Scrubs, 30 Rock & More: Blackface Eps Should Educate, Not Be Removed

One of the positives emerging from the Black Lives Matter movement is how cognizant Hollywood is about confronting their racist practices. From the removal of content where characters are depicted in blackface to white actors abandoning POC characters in voiceover roles, the industry is making a genuine attempt at changing the culture. Unfortunately as well-intentioned as removing offensive content is, it doesn't unmake them. Removing episodes from television shows adds to continuity issues and it's censorship. Instead of arbitrarily deciding what is acceptable to viewers, let them decide and even better? Have a mechanism in place so that they can learn why the depictions are so wrong.

Since TV adopted its rating system with added symbols disclaiming the type of potentially objectionable content, viewers already get an idea of what a program has. When HBO Max removed Gone with the Wind (1939) from circulation due to its racial depictions during the Civil War, the streamer added a disclaimer to the MGM film with an introduction informing the audience the content created was a byproduct of its time. What was acceptable then isn't acceptable now. Do the same for the shows that decided to pull their episodes containing blackface like Scrubs, 30 Rock, The Golden Girls, and Community. Give the audience a choice and don't take it away from them, but also look to add to the important national conversations and debates taking place.

Scrubs, 30 Rock: Use Disclaimers, Not Removal of Blackface Episodes
Donald Faison and Zach Braff in Scrubs. Tina Fey in 30 Rock. Rue McClanahan and Betty White in The Golden Girls. Images courtesy of Buena Vista Television, NBC Universal, Buena Vista Television

The same thing happened when Warner Bros decided to release their entire collection of Looney Tunes shorts for home media. Over time, certain cartoons were banned over questionable depictions of cultures. Some were particularly vicious caricatures, from African-Americans to the Japanese during World War II. Even one of their later creations, Speedy Gonzalez, was banned due to its depiction of Mexican stereotypes. When the cartoons released on disc, Warner Bros placed a comprehensive disclaimer about the shorts. So why is it so hard for a company like Disney to do such things in their past work?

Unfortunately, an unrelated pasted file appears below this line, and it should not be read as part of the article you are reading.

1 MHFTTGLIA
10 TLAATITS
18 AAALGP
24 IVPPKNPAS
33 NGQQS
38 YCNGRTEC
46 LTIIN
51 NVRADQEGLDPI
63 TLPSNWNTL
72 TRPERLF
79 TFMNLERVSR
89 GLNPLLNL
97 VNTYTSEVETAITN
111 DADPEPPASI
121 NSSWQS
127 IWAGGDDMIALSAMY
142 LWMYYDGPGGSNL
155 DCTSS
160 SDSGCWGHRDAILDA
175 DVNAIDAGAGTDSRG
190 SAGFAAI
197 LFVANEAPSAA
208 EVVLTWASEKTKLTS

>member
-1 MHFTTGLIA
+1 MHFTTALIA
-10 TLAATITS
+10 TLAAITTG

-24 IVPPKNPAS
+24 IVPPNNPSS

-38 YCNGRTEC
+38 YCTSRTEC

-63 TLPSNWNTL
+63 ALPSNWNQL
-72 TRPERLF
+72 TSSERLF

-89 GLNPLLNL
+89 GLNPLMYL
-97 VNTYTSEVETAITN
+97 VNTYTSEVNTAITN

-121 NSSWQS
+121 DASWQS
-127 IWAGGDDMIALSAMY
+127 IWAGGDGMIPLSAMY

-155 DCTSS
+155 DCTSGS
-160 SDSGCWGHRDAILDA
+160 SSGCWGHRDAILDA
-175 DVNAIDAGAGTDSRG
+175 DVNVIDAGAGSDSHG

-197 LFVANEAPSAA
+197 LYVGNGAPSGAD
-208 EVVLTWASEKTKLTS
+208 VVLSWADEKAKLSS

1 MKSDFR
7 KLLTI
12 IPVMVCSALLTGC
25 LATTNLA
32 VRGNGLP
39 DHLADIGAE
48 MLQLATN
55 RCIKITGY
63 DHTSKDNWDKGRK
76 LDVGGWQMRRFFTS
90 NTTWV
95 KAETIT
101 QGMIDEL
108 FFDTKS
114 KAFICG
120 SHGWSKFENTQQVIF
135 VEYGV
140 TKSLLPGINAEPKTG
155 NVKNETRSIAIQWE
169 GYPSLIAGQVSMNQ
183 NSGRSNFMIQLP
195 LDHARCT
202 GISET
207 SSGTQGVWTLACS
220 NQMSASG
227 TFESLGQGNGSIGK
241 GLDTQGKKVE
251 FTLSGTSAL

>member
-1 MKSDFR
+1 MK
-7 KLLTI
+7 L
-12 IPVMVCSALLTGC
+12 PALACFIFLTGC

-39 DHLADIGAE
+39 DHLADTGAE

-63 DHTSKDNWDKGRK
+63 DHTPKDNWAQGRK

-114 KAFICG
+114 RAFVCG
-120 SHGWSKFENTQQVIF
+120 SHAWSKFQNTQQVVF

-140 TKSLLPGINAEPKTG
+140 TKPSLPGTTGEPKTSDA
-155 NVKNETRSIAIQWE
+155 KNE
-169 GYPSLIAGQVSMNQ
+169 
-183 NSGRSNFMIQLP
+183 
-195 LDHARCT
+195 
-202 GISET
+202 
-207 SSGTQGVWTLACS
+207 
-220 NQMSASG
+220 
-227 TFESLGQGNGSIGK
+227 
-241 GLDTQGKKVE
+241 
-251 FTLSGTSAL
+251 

Rather than give fans an option to view the original theatrical release versions of Fantasia (1940) or Dumbo (1941) on the streamer, Disney+ removed all the offending characters despite its already added disclaimer. They're not even entertaining a release of Song of the South (1946) due to its depiction of African-Americans during Reconstruction. There's no undoing any of these works because they always existed. It's censorship against a lot of people who worked on creating art. Burying the past like that deprives future generations to learn from it. If we lack a foundation to learn the "why" doing certain things are not okay, then how do we and future generations expect to understand the historical context? The aforementioned titles are far worse offenders than contemporary sitcoms like Scrubs.

Scrubs, 30 Rock: Use Disclaimers, Not Removal of Blackface Episodes
Disclaimer on Looney Tunes shorts. Image courtesy of Warner Bros.

It's easy to put a disclaimer on any questionable content, but creators and networks showed their inability to cope and to a greater extent, cowardice to own up to their creations. It's better for someone like Scrubs creator Bill Lawrence or 30 Rock creator Tina Fey to admit the mistake, apologize, and grow from the experience. To bury it and pretend it never existed is hypocritical and more a missed opportunity to provide a teachable moment. For the most part, society is very forgiving, but how we get to forgiveness is an important detail. In these troubling times, humility has become such a rare commodity these days, because so many insist on being right and yet wonder why we keep running into the same problems repeatedly. To quote George Santayana, "Those who cannot remember the past are condemned to repeat it." The hypocritical act of self-censorship is the quickest way to back on that path.

About Tom Chang

I'm a follower of pop culture from gaming, comics, sci-fi, fantasy, film, and TV for over 30 years. I grew up reading magazines like Starlog, Mad, and Fangora. As a professional writer for over 10 years, Star Wars was the first sci-fi franchise I fell in love with. I'm a nerd-of-all-trades.

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